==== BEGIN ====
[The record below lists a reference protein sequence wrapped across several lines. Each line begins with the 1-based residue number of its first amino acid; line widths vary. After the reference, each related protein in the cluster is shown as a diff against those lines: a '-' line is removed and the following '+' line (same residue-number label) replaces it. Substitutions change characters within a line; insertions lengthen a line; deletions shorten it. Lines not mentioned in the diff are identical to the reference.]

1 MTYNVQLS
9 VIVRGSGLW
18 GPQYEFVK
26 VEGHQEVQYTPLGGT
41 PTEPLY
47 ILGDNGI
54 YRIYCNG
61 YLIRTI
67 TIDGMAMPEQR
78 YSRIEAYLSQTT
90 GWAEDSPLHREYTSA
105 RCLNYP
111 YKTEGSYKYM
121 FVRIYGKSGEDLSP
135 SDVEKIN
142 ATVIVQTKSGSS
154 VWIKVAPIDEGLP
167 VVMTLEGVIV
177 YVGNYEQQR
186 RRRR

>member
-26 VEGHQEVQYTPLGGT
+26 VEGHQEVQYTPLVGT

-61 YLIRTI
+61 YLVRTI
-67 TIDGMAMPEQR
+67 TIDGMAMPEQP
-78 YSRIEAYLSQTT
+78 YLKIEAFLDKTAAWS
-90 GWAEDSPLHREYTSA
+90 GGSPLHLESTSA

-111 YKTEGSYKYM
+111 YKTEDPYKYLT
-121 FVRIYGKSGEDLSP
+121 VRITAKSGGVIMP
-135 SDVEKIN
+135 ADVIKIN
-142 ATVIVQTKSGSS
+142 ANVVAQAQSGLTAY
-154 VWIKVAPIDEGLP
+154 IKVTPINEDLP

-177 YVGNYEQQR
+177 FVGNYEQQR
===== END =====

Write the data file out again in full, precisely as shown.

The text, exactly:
[The record below lists a reference protein sequence wrapped across several lines. Each line begins with the 1-based residue number of its first amino acid; line widths vary. After the reference, each related protein in the cluster is shown as a diff against those lines: a '-' line is removed and the following '+' line (same residue-number label) replaces it. Substitutions change characters within a line; insertions lengthen a line; deletions shorten it. Lines not mentioned in the diff are identical to the reference.]

1 MTYNVQLS
9 VIVRGSGLW
18 GPQYEFVK
26 VEGHQEVQYTPLGGT
41 PTEPLY
47 ILGDNGI
54 YRIYCNG
61 YLIRTI
67 TIDGMAMPEQR
78 YSRIEAYLSQTT
90 GWAEDSPLHREYTSA
105 RCLNYP
111 YKTEGSYKYM
121 FVRIYGKSGEDLSP
135 SDVEKIN
142 ATVIVQTKSGSS
154 VWIKVAPIDEGLP
167 VVMTLEGVIV
177 YVGNYEQQR
186 RRRR

>member
-26 VEGHQEVQYTPLGGT
+26 VEGHQEVQYTPLVGT

-61 YLIRTI
+61 YLVRTI
-67 TIDGMAMPEQR
+67 TIDGMAMPEQP
-78 YSRIEAYLSQTT
+78 YLKIEAFLDKTAAWS
-90 GWAEDSPLHREYTSA
+90 GGSPLHLESTSA

-111 YKTEGSYKYM
+111 YKTEDPYKYLT
-121 FVRIYGKSGEDLSP
+121 VRITAKSGGVIMP
-135 SDVEKIN
+135 ADVIKIN
-142 ATVIVQTKSGSS
+142 ANVVAQAQSGLTAY
-154 VWIKVAPIDEGLP
+154 IKVTPINEDLP

-177 YVGNYEQQR
+177 FVGNYEQQR